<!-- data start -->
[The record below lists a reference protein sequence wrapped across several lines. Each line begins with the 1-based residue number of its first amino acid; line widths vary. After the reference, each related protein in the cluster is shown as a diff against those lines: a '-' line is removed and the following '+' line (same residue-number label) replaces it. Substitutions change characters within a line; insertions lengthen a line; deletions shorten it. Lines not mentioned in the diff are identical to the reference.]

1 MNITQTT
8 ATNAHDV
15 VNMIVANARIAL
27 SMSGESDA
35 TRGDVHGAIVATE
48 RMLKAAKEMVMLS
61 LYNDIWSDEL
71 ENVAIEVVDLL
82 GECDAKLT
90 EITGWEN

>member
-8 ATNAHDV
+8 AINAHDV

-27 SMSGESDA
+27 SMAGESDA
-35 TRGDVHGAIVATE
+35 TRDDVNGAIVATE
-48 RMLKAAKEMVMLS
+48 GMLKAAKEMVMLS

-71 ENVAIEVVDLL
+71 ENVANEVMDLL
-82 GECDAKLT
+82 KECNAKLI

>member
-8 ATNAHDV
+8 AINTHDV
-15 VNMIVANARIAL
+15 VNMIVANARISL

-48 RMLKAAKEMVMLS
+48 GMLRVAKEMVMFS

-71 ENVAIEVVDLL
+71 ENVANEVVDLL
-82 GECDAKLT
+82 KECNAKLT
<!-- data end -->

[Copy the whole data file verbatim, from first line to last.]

[The record below lists a reference protein sequence wrapped across several lines. Each line begins with the 1-based residue number of its first amino acid; line widths vary. After the reference, each related protein in the cluster is shown as a diff against those lines: a '-' line is removed and the following '+' line (same residue-number label) replaces it. Substitutions change characters within a line; insertions lengthen a line; deletions shorten it. Lines not mentioned in the diff are identical to the reference.]

1 MNITQTT
8 ATNAHDV
15 VNMIVANARIAL
27 SMSGESDA
35 TRGDVHGAIVATE
48 RMLKAAKEMVMLS
61 LYNDIWSDEL
71 ENVAIEVVDLL
82 GECDAKLT
90 EITGWEN

>member
-8 ATNAHDV
+8 AINAHDV

-27 SMSGESDA
+27 SMAGESDA
-35 TRGDVHGAIVATE
+35 TRDDVNGAIVATE
-48 RMLKAAKEMVMLS
+48 GMLKAAKEMVMLS

-71 ENVAIEVVDLL
+71 ENVANEVMDLL
-82 GECDAKLT
+82 KECNAKLI

>member
-8 ATNAHDV
+8 AINTHDV
-15 VNMIVANARIAL
+15 VNMIVANARISL

-48 RMLKAAKEMVMLS
+48 GMLRVAKEMVMFS

-71 ENVAIEVVDLL
+71 ENVANEVVDLL
-82 GECDAKLT
+82 KECNAKLT